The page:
Some fonts are missing after upgrade

Symptom

Some users have found that certain fonts they use are missing after upgrading to Windows 10.

For example, if the English (or German, Spanish...) version of Windows 10 was installed, then the Gautami, Meiryo, Narkism... font is missing.

Cause

Many fonts that shipped in prior versions of Windows have been moved into optional features in Windows 10. After upgrading to Windows 10, these optional features may not be installed on your system. The result is that the fonts in those optional features will not be present.

If you need to use a font in one of these optional features, any of them can be installed on any Windows 10 system, as explained below.

Background

Since Windows Vista, every Windows system has included all Windows fonts. Windows supports many languages, and many of the fonts are intended primarily for use with particular languages.

For example, the Meiryo or Raavi font can be used for English, but they were added to Windows to support other languges: Meiryo was created to support Japanese; Raavi was created to support Panjabi or other languages written in Gurmukhi script. Most English (or German, Arabic, Ukrainian...) speakers don't use Gurmukhi or Japanese writing, but they still would all have these fonts on their system, and many others intended for particular languages.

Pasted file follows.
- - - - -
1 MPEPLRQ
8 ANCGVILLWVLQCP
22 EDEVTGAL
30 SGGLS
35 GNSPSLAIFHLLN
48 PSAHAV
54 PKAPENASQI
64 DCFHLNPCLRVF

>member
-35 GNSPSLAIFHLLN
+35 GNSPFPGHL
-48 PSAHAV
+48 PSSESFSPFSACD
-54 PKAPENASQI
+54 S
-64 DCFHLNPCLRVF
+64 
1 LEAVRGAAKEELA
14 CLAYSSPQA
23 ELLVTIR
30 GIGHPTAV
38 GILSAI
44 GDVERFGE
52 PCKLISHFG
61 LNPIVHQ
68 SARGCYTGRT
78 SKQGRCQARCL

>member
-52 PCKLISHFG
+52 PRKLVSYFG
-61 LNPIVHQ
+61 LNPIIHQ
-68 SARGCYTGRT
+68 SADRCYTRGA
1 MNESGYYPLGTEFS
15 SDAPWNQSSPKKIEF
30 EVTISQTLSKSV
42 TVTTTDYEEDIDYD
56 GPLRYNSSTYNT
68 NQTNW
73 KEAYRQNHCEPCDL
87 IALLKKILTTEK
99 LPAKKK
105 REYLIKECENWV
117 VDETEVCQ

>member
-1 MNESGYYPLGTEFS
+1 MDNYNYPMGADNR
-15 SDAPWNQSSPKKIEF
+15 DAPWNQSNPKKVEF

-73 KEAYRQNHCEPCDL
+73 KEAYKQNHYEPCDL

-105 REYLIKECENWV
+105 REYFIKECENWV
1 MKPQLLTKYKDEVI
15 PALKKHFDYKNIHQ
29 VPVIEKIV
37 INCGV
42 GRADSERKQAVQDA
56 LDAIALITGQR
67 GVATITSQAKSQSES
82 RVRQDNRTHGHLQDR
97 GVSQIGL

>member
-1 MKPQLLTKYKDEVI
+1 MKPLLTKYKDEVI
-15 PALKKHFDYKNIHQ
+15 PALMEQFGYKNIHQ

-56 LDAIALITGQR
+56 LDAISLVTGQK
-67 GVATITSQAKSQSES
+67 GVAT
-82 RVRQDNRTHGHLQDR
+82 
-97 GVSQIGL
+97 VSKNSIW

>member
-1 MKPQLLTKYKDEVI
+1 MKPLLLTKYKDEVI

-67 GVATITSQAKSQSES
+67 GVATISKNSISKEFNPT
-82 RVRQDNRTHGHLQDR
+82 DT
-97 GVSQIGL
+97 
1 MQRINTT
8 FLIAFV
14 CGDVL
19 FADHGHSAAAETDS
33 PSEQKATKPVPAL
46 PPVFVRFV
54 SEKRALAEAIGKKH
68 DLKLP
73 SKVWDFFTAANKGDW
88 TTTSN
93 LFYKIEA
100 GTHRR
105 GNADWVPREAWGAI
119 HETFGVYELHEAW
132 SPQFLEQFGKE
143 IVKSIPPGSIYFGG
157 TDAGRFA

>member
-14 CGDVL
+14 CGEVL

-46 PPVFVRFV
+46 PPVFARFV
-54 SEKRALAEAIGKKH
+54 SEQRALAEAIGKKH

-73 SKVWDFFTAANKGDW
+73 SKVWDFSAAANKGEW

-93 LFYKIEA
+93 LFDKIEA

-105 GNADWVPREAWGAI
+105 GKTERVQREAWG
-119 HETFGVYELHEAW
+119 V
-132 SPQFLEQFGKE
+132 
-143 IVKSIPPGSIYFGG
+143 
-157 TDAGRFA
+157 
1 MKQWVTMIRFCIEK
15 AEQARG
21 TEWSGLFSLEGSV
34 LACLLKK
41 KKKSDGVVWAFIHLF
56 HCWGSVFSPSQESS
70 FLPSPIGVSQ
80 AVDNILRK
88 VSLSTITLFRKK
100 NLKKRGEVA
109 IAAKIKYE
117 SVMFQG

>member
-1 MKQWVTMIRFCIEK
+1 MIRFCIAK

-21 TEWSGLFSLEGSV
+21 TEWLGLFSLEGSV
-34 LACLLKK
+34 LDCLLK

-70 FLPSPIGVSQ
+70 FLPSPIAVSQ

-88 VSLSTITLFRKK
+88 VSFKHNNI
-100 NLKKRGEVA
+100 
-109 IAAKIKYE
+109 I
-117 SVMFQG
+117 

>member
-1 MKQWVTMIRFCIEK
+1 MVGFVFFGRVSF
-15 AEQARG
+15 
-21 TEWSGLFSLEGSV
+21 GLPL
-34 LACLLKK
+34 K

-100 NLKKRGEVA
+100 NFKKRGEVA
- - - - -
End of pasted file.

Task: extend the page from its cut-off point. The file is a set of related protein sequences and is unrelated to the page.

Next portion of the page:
Having fonts that aren't needed or being used provides no benefit, but they take up system resources and clutter up font lists with options that have no relevance. In order to optimize system resources and user experience using fonts, many fonts that were included in Windows 8.1 were moved into optional features in Windows 10. A comprehensive list of the font families in each of the optional features is provided below.

All of these fonts are organized into optional features that are associated with particular languages. For example, the DaunPenh, Khmer UI and MoolBoran fonts were all designed primarily to support Khmer, and are now in the Khmer Supplemental Fonts feature.

While all these international fonts have been moved into optional features, every Windows 10 system still includes fonts that provide comprehensive coverage of international languages and the Unicode character encoding standard. So, you don't need any of these optional features installed if, for instance, you occasionally browse in Edge to sites that have Chinese, Hebrew or Tamil text.

In addition to these fonts from previous versions of Windows, there are also some new fonts added in Windows 10 intended for use with English and other European languages that are included in an optional feature, Pan-European Supplemental Fonts. (See below for details on the fonts provided with this feature.) This optional feature does not have any language associations. If you'd like to use these fonts, you'll need to manually install this optional feature, as described below.